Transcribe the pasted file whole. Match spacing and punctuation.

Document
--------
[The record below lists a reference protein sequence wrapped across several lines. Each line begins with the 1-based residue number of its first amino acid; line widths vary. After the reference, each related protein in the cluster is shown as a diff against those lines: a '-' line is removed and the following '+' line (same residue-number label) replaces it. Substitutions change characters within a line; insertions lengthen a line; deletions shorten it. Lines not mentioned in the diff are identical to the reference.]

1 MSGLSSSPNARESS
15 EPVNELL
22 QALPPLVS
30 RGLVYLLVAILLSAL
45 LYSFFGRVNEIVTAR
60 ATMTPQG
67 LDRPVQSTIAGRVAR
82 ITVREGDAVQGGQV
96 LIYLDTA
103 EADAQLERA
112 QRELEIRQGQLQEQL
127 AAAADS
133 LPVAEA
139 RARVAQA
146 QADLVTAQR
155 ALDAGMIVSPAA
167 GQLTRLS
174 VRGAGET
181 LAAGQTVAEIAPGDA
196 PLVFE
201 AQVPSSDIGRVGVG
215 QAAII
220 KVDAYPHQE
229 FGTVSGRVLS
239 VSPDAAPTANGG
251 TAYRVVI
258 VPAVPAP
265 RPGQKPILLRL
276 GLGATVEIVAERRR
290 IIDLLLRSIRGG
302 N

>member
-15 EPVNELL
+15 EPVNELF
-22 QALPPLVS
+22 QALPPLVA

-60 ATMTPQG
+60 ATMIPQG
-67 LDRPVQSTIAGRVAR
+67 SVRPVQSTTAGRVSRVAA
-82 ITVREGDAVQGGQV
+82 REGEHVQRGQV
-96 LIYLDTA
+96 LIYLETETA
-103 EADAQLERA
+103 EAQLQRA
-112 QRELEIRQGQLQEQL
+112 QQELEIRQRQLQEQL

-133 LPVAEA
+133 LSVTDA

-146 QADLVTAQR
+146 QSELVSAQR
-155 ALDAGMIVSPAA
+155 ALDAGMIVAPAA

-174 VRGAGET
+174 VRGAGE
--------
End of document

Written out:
[The record below lists a reference protein sequence wrapped across several lines. Each line begins with the 1-based residue number of its first amino acid; line widths vary. After the reference, each related protein in the cluster is shown as a diff against those lines: a '-' line is removed and the following '+' line (same residue-number label) replaces it. Substitutions change characters within a line; insertions lengthen a line; deletions shorten it. Lines not mentioned in the diff are identical to the reference.]

1 MSGLSSSPNARESS
15 EPVNELL
22 QALPPLVS
30 RGLVYLLVAILLSAL
45 LYSFFGRVNEIVTAR
60 ATMTPQG
67 LDRPVQSTIAGRVAR
82 ITVREGDAVQGGQV
96 LIYLDTA
103 EADAQLERA
112 QRELEIRQGQLQEQL
127 AAAADS
133 LPVAEA
139 RARVAQA
146 QADLVTAQR
155 ALDAGMIVSPAA
167 GQLTRLS
174 VRGAGET
181 LAAGQTVAEIAPGDA
196 PLVFE
201 AQVPSSDIGRVGVG
215 QAAII
220 KVDAYPHQE
229 FGTVSGRVLS
239 VSPDAAPTANGG
251 TAYRVVI
258 VPAVPAP
265 RPGQKPILLRL
276 GLGATVEIVAERRR
290 IIDLLLRSIRGG
302 N

>member
-15 EPVNELL
+15 EPVNELF
-22 QALPPLVS
+22 QALPPLVA

-60 ATMTPQG
+60 ATMIPQG
-67 LDRPVQSTIAGRVAR
+67 SVRPVQSTTAGRVSRVAA
-82 ITVREGDAVQGGQV
+82 REGEHVQRGQV
-96 LIYLDTA
+96 LIYLETETA
-103 EADAQLERA
+103 EAQLQRA
-112 QRELEIRQGQLQEQL
+112 QQELEIRQRQLQEQL

-133 LPVAEA
+133 LSVTDA

-146 QADLVTAQR
+146 QSELVSAQR
-155 ALDAGMIVSPAA
+155 ALDAGMIVAPAA

-174 VRGAGET
+174 VRGAGE